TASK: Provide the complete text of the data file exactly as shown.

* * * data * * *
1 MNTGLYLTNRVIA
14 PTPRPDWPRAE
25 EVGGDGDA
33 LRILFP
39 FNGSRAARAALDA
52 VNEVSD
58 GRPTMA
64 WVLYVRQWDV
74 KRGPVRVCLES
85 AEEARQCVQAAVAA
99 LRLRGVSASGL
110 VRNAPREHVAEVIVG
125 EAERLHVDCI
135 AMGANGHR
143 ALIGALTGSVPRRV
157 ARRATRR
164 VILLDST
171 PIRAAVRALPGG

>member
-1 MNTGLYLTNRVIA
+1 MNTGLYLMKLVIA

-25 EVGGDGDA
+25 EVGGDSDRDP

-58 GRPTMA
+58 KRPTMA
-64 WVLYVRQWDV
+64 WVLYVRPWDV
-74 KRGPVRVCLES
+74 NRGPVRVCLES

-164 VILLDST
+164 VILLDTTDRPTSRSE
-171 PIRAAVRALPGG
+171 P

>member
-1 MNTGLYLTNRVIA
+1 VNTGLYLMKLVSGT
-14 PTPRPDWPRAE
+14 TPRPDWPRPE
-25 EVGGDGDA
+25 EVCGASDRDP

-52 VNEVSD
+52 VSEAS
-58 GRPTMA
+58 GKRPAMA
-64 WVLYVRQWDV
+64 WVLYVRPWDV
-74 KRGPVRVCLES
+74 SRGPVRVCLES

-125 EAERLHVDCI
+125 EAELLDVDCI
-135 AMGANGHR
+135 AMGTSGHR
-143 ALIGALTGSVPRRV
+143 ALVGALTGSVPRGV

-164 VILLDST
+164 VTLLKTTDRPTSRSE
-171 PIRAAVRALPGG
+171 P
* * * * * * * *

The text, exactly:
1 MNTGLYLTNRVIA
14 PTPRPDWPRAE
25 EVGGDGDA
33 LRILFP
39 FNGSRAARAALDA
52 VNEVSD
58 GRPTMA
64 WVLYVRQWDV
74 KRGPVRVCLES
85 AEEARQCVQAAVAA
99 LRLRGVSASGL
110 VRNAPREHVAEVIVG
125 EAERLHVDCI
135 AMGANGHR
143 ALIGALTGSVPRRV
157 ARRATRR
164 VILLDST
171 PIRAAVRALPGG

>member
-1 MNTGLYLTNRVIA
+1 MNTGLYLMKLVIA

-25 EVGGDGDA
+25 EVGGDSDRDP

-58 GRPTMA
+58 KRPTMA
-64 WVLYVRQWDV
+64 WVLYVRPWDV
-74 KRGPVRVCLES
+74 NRGPVRVCLES

-164 VILLDST
+164 VILLDTTDRPTSRSE
-171 PIRAAVRALPGG
+171 P

>member
-1 MNTGLYLTNRVIA
+1 VNTGLYLMKLVSGT
-14 PTPRPDWPRAE
+14 TPRPDWPRPE
-25 EVGGDGDA
+25 EVCGASDRDP

-52 VNEVSD
+52 VSEAS
-58 GRPTMA
+58 GKRPAMA
-64 WVLYVRQWDV
+64 WVLYVRPWDV
-74 KRGPVRVCLES
+74 SRGPVRVCLES

-125 EAERLHVDCI
+125 EAELLDVDCI
-135 AMGANGHR
+135 AMGTSGHR
-143 ALIGALTGSVPRRV
+143 ALVGALTGSVPRGV

-164 VILLDST
+164 VTLLKTTDRPTSRSE
-171 PIRAAVRALPGG
+171 P